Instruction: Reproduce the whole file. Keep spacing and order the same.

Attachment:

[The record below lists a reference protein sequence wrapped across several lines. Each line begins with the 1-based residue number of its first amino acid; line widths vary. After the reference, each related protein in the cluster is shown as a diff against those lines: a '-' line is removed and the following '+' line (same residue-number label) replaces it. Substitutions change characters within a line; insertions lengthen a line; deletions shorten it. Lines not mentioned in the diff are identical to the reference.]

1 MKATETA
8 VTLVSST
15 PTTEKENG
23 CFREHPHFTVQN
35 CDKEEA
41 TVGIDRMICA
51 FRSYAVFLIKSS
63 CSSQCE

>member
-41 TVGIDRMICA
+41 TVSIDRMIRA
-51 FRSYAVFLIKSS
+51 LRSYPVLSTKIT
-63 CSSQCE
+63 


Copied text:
[The record below lists a reference protein sequence wrapped across several lines. Each line begins with the 1-based residue number of its first amino acid; line widths vary. After the reference, each related protein in the cluster is shown as a diff against those lines: a '-' line is removed and the following '+' line (same residue-number label) replaces it. Substitutions change characters within a line; insertions lengthen a line; deletions shorten it. Lines not mentioned in the diff are identical to the reference.]

1 MKATETA
8 VTLVSST
15 PTTEKENG
23 CFREHPHFTVQN
35 CDKEEA
41 TVGIDRMICA
51 FRSYAVFLIKSS
63 CSSQCE

>member
-41 TVGIDRMICA
+41 TVSIDRMIRA
-51 FRSYAVFLIKSS
+51 LRSYPVLSTKIT
-63 CSSQCE
+63 